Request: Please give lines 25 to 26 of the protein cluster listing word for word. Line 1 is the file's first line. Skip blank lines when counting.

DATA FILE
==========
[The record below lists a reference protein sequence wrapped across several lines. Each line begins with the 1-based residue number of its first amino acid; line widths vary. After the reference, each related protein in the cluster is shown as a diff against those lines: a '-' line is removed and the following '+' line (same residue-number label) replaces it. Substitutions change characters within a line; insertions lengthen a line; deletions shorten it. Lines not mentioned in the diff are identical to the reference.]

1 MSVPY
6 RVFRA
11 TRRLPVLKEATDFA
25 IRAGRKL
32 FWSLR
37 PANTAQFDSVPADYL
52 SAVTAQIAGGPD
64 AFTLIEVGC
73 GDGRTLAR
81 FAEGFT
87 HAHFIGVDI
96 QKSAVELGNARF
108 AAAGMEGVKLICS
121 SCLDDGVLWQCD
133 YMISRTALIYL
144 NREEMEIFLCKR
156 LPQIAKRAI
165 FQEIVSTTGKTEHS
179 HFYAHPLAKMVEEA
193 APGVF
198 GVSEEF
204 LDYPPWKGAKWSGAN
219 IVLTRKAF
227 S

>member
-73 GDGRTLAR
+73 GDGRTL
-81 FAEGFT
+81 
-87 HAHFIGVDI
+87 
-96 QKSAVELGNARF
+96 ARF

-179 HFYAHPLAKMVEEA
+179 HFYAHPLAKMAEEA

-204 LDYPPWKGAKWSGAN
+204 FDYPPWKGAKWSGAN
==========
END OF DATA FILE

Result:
227 S

>member